So the police have been sent in, on a navy ship, to "intervene in the protests only when they impeded the right of the survey ship to conduct its operations." Key says, "... last night, my understanding was a naval ship was deployed and it's now in the region." Key doesn't know how many officers on board or how they will balance out the right of activists to protest LAWFULLY, against the rights of Petrobras - that is an 'operational' matter. Luckily there will be lots of cameras out there to show how these operational matters get played out.

This was a classic from parata
Acting Energy and Resources Minister Hekia Parata said she was in constant contact with Petrobras but had not spoken with the Brazilian company since the protest began.
hardly constant then is it? Why would you think they care what you think anyway.

And this little titbit
The Government was working on legislation to govern future deep-sea drilling, and Petrobras would not be able to drill before this was in place.

Hmm - wonder what is in that legislation.

Monday, April 11, 2011

misreading the depth

The prime minister of this country, john key, has "not ruled out" sending the navy and airforce to protect petrobras from the activists who have stopped them.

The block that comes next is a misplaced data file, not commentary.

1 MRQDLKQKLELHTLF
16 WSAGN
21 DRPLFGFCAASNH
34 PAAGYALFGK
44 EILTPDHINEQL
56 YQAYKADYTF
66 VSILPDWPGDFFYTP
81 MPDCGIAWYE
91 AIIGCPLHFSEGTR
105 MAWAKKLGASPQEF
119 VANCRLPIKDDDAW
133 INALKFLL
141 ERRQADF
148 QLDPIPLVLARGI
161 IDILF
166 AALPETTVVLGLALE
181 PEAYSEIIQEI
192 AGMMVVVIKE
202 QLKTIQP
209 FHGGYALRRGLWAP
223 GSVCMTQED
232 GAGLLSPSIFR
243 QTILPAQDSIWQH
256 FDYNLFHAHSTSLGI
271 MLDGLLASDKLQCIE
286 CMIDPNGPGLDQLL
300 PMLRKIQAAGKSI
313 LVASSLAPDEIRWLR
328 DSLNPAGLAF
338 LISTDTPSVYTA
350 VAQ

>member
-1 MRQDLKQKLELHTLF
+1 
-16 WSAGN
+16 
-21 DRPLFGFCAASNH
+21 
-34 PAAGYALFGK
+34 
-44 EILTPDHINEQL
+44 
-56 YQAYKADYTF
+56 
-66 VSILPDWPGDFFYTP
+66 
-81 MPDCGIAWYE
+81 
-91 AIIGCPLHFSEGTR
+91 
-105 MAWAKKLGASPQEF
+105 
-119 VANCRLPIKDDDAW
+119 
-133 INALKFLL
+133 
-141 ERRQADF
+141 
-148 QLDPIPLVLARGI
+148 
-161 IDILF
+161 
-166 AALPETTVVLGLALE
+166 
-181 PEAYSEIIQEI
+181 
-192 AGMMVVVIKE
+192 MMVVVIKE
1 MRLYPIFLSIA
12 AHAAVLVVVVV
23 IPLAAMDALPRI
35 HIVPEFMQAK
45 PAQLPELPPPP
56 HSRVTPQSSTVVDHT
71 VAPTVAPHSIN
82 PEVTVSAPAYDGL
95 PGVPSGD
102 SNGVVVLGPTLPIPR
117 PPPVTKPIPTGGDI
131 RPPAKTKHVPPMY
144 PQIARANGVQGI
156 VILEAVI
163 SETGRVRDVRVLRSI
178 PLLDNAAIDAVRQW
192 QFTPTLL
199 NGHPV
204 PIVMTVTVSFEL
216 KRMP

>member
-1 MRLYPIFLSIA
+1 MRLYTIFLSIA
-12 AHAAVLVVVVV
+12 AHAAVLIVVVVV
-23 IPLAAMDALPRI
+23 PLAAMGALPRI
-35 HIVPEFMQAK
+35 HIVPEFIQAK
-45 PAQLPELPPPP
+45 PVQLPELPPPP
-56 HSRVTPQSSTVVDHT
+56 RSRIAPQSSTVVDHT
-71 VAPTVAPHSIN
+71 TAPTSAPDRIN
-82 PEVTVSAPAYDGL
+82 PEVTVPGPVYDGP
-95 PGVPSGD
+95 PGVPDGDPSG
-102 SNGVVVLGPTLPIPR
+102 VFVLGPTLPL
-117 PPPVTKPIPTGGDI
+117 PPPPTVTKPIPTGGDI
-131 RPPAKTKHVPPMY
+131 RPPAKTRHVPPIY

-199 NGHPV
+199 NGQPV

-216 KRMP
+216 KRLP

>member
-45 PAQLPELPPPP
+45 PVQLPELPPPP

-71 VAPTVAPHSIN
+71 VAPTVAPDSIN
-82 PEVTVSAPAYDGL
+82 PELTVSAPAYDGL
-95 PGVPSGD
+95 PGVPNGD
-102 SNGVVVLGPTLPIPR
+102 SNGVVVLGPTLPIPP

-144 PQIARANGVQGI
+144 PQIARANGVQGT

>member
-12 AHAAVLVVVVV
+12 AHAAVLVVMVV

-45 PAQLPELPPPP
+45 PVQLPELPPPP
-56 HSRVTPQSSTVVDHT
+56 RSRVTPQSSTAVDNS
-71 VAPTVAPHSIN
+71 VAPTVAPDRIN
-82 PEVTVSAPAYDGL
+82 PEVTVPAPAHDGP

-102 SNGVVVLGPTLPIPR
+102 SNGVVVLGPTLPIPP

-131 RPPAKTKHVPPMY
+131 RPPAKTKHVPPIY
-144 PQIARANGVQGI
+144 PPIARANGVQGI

The activists are part of a bigger struggle to protect the land and seas and support tangata whenua in their fight for justice. The police are circling the flotilla. Crown law has been asked to 'research the legal options' available, oh yes - they are scared.

key uses the argument that petrobras has a legal right to explore, granted by the government and that must be upheld. Yes we know you gave them that right key - you can cut the act. You gave them the right, for your money reasons, and you will support their right to explore, for the same reasons.

But you have made some mistakes that will topple your plans - disrespecting tangata whenua, disrespecting the people of this country who care about the environment, the land and sea and the world our grandchildren will inherit. You and your mates have misread the depth of opposition to this folly.

This is just the beginning...

Good posts here at The Standard and Pundit

Sunday, April 10, 2011

oil survey ship stopped